lock (lockFlag)
    ctr++;
}

The preceding block of code will be compiled into the following:

.method private hidebysig static void  Main() cil managed {
  .entrypoint
  // Code size       48 (0x30)
  .maxstack  2
  .locals init ([0] int32 ctr,
                [1] object lockFlag,
                [2] bool '<>s__LockTaken0',
                [3] object CS$2$0000,
                [4] bool CS$4$0001)
  IL_0000:  nop
  IL_0001:  ldc.i4.0
  IL_0002:  stloc.0
  IL_0003:  newobj     instance void [mscorlib]System.Object::.ctor()
  IL_0008:  stloc.1
  IL_0009:  ldc.i4.0
  IL_000a:  stloc.2
  .try
  {
    IL_000b:  ldloc.1
    IL_000c:  dup
    IL_000d:  stloc.3
    IL_000e:  ldloca.s   '<>s__LockTaken0'
    IL_0010:  call       void [mscorlib]System.Threading.Monitor::Enter(object, bool&)
    IL_0015:  nop
    IL_0016:  ldloc.0
    IL_0017:  ldc.i4.1
    IL_0018:  add
    IL_0019:  stloc.0
    IL_001a:  leave.s    IL_002e
  }  // end .try
  finally
  {
    IL_001c:  ldloc.2
    IL_001d:  ldc.i4.0
    IL_001e:  ceq
    IL_0020:  stloc.s    CS$4$0001
    IL_0022:  ldloc.s    CS$4$0001
    IL_0024:  brtrue.s   IL_002d
    IL_0026:  ldloc.3
    IL_0027:  call       void [mscorlib]System.Threading.Monitor::Exit(object)
    IL_002c:  nop
    IL_002d:  endfinally
  }  // end handler
  IL_002e:  nop
  IL_002f:  ret
} // end of method Program::Main

This can be explained with decompilation to C#. It will look like this:

static void Main()
{
  var ctr = 0;
  var lockFlag = new object();
  bool lockTaken = false;

  try
  {
    System.Threading.Monitor.Enter(lockFlag, ref lockTaken);
    ctr++;
  }
  finally
  {
    if (lockTaken)
      System.Threading.Monitor.Exit(lockFlag);
  }
}

It turns out that the lock statement turns into calling the Monitor.Enter and Monitor.Exit methods, wrapped into a try-finally block. The Enter method acquires an exclusive lock and returns a bool value, indicating that a lock was successfully acquired. If something went wrong, for example an exception has been thrown, the bool value would be set to false, and the Exit method would release the acquired lock.

A try-finally block ensures that the acquired lock will be released even if an exception occurs inside the lock statement. If the Enter method indicates that we cannot acquire a lock, then the Exit method will not be executed.

Monitor class

The Monitor class contains other useful methods that help us to write concurrent code. One of such methods is the TryEnter method, which allows the provision of a timeout value to it. If a lock could not be obtained before the timeout is expired, the TryEnter method would return false. This is quite an efficient method to prevent deadlocks, but you have to write significantly more code.

Consider the previous deadlock sample refactored in a way that one of the threads uses Monitor.TryEnter instead of lock:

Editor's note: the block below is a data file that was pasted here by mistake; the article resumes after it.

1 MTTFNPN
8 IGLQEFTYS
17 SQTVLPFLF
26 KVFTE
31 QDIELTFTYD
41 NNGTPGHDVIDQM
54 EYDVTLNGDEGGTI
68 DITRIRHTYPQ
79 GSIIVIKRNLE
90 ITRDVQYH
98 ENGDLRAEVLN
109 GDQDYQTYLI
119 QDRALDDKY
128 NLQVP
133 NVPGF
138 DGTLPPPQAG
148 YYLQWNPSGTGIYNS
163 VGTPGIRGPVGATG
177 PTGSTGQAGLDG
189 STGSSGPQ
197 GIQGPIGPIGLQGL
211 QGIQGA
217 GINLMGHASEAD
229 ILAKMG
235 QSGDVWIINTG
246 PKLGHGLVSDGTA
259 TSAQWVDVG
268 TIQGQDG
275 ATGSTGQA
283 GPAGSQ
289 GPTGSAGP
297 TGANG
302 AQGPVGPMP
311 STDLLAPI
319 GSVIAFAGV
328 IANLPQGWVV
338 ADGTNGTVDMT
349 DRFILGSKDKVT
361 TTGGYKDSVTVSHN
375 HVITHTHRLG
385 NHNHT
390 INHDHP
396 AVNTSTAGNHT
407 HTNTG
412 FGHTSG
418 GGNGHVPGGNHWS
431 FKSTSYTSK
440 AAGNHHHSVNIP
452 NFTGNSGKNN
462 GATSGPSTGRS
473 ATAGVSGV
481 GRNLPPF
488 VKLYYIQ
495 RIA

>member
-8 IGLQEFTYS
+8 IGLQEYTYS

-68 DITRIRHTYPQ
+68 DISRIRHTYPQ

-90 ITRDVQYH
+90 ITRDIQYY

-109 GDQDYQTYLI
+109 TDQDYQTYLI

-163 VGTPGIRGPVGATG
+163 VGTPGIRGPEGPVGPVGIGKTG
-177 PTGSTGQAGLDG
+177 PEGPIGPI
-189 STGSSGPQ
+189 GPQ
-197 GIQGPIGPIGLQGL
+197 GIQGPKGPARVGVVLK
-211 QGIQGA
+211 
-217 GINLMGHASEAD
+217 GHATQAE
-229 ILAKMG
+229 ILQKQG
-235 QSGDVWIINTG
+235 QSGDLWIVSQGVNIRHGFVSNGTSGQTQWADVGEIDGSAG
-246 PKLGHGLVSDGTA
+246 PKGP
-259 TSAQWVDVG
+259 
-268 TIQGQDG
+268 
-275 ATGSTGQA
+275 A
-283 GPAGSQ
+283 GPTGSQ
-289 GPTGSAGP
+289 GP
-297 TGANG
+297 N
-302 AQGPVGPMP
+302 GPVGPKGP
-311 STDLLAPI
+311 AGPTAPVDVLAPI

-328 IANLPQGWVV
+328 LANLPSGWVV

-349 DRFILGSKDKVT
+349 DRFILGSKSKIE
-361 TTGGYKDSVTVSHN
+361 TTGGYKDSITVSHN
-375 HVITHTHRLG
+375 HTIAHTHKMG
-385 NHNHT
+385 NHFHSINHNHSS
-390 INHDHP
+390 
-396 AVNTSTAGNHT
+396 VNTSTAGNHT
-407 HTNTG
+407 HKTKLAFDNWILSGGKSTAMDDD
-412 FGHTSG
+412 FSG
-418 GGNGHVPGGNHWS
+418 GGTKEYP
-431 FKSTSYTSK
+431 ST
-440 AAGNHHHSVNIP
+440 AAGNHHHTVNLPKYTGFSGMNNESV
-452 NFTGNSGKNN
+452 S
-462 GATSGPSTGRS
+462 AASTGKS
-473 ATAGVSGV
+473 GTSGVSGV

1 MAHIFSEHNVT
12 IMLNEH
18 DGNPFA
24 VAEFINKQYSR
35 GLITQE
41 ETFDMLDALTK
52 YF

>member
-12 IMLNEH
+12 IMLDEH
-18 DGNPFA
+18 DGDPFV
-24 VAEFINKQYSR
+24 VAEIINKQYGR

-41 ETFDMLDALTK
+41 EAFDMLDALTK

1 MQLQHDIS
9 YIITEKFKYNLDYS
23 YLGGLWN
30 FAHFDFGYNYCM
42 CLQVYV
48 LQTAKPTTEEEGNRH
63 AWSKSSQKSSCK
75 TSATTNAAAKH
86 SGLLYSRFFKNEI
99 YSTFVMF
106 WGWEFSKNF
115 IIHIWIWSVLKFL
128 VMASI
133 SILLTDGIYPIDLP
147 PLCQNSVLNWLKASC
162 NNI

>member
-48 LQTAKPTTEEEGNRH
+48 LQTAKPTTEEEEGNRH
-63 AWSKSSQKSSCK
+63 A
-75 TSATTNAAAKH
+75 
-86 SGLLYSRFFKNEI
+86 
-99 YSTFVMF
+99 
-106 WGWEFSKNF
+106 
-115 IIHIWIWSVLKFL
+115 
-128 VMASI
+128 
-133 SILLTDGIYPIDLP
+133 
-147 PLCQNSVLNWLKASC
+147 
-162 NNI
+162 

static void Main()
{
  const int count = 10000;

  var a = new object();
  var b = new object();
  var thread1 = new Thread(
    () => {
      for (int i = 0; i < count; i++)
        lock (a)
      lock (b)
      Thread.SpinWait(100);
  });
  var thread2 = new Thread(() => LockTimeout(a, b, count));
  thread1.Start();
  thread2.Start();
  thread1.Join();
  thread2.Join();
  Console.WriteLine("Done");
}

static void LockTimeout(object a, object b, int count)
{
  bool accquiredB = false;
  bool accquiredA = false;
  const int waitSeconds = 5;
  const int retryCount = 3;
  for (int i = 0; i < count; i++)
  {
    int retries = 0;
    while (retries < retryCount)
    {
      try 
      {
        accquiredB = Monitor.TryEnter(b, TimeSpan.FromSeconds(waitSeconds));
        if (accquiredB) {
          try {
            accquiredA = Monitor.TryEnter(a, TimeSpan.FromSeconds(waitSeconds));
            if (accquiredA) {
              Thread.SpinWait(100);
              break;
            }
            else {
              retries++;
            }
          }
          finally {
            if (accquiredA) {
              Monitor.Exit(a);
            }
          }
        }
        else {
          retries++;
        }
      }
      finally {
        if (accquiredB)
          Monitor.Exit(b);
      }
    }
    if (retries >= retryCount)
      Console.WriteLine("could not obtain locks");
  }
}

In the LockTimeout method, we implemented a retry strategy. For each loop iteration, we try to acquire lock B first, and if we cannot do so in 5 seconds, we try again. If we have successfully acquired lock B, then we in turn try to acquire lock A, and if we wait for it for more than 5 seconds, we try again to acquire both the locks. This guarantees that if someone waits endlessly to acquire a lock on B, then this operation will eventually succeed.

If we do not succeed acquiring lock B, then we try again for a defined number of attempts. Then either we succeed, or we admit that we cannot obtain the needed locks and go to the next iteration.

In addition, the Monitor class can be used to orchestrate multiple threads into a workflow with the Wait, Pulse, and PulseAll methods. When a main thread calls the Wait method, the current lock is released, and the thread is blocked until some other thread calls the Pulse or PulseAll methods. This allows the coordination the different threads execution into some sort of sequence.